Polish photographer Weronika Gesicka calls it a “family” album, with quotation marks on either side. Traces is her collection of salvaged memories from the 1950s and 1960s, discovered through hours of pouring through outmoded pictures archived in image banks.
The original purpose of the photographs, Gesicka explains, is ambiguous. While scrolling through the decades, she found the intended meaning of the images was now obscured. She saw mothers, fathers, sons, and daughters, and then she realized they might never have been actual people. They might have been actors playing a role for a magazine spread.
With that epiphany, the photographer became enthralled with the one place pretense and fact are indistinguishable: the image bank. She pulled these anonymous “family photos” and learned them backwards and forwards. In Photoshop, she tore them apart and then put them back together like pieces in a jigsaw puzzle gone wrong.
For Gesicka, that’s how memory works. Our brains have glitches; we make mistakes when trying recall what’s been long gone. Things are rearranged; they fall through the cracks; we fabricate things that were never there at all. Every element in each image came from that specific image and from no other, and yet the resulting photograph is always impossible.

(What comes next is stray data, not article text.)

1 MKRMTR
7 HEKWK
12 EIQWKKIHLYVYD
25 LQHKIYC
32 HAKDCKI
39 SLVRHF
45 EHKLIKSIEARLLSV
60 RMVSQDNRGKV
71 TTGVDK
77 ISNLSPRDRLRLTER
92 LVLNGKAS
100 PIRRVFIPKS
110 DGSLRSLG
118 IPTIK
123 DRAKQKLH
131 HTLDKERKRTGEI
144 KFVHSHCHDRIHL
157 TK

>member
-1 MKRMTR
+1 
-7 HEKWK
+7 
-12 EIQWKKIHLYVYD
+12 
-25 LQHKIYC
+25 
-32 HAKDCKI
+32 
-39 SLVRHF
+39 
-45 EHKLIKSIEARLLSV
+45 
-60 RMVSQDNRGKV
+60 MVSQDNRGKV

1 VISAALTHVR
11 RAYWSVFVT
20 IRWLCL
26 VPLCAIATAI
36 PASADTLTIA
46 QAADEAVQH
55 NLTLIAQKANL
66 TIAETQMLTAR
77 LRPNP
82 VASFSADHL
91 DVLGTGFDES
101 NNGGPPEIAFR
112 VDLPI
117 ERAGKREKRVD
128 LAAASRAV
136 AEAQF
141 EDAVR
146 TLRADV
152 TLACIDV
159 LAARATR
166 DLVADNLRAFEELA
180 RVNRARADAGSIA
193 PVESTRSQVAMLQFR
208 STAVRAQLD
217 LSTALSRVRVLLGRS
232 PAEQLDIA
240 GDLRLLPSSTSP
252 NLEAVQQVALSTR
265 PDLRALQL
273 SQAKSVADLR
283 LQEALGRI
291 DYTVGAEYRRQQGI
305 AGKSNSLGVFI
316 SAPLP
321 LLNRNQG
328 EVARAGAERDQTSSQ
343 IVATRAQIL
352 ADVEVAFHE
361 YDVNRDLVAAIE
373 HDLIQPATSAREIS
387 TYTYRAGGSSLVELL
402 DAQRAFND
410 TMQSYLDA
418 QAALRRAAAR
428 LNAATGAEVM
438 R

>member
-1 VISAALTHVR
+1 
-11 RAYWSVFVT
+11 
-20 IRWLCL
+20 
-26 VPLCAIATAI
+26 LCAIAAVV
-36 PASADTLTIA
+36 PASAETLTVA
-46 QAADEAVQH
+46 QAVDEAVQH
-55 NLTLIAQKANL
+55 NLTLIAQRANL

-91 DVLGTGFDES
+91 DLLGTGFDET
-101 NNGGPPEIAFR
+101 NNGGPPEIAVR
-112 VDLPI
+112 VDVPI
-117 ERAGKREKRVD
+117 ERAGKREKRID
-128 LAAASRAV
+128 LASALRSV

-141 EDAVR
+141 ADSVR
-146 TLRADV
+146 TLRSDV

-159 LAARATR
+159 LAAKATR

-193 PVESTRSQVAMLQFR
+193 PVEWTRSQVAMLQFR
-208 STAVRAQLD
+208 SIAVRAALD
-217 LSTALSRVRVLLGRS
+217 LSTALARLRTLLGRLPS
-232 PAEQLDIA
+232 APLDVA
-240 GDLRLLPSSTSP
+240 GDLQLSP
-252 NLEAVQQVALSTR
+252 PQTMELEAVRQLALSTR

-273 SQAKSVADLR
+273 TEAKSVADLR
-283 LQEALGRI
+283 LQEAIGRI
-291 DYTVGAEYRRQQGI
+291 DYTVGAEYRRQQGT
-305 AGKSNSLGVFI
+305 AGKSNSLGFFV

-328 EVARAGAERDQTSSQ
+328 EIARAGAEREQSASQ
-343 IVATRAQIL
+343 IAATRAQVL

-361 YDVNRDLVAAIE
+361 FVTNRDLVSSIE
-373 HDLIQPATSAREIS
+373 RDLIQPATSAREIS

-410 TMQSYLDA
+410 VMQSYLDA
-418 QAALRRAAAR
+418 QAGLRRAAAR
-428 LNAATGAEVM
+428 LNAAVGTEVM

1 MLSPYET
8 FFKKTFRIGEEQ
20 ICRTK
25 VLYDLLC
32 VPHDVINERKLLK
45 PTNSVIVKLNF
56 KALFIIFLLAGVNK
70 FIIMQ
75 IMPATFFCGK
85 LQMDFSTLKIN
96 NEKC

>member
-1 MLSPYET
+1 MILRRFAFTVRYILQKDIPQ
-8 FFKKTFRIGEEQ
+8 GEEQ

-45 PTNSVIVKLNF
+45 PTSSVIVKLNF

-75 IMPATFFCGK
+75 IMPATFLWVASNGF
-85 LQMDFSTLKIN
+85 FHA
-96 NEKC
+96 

Gesicka’s “family” is forever trapped in stock photo limbo, lost in time and space because they are unidentified. Perhaps, like Schrodinger’s cat, they are simultaneously dead and alive. Over the course of flipping through thousands of images, it isn’t unheard of for the photographer to see a familiar face: “I would find the photographs of the same families (or people that pretended to be families) in the photographs taken in completely different sceneries and clothed differently,” she says.
In this way, they become like long lost friends, emerged from obscurity.
All images © Weronika Gesicka